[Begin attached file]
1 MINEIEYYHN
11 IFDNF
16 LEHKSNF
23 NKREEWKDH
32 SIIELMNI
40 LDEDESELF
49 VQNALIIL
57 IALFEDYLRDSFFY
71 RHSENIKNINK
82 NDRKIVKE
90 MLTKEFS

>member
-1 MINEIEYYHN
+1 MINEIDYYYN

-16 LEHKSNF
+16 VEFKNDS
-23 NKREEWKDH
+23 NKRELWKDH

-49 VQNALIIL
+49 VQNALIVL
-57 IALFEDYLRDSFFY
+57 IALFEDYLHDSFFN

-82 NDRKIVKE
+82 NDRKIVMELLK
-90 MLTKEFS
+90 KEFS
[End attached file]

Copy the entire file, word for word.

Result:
1 MINEIEYYHN
11 IFDNF
16 LEHKSNF
23 NKREEWKDH
32 SIIELMNI
40 LDEDESELF
49 VQNALIIL
57 IALFEDYLRDSFFY
71 RHSENIKNINK
82 NDRKIVKE
90 MLTKEFS

>member
-1 MINEIEYYHN
+1 MINEIDYYYN

-16 LEHKSNF
+16 VEFKNDS
-23 NKREEWKDH
+23 NKRELWKDH

-49 VQNALIIL
+49 VQNALIVL
-57 IALFEDYLRDSFFY
+57 IALFEDYLHDSFFN

-82 NDRKIVKE
+82 NDRKIVMELLK
-90 MLTKEFS
+90 KEFS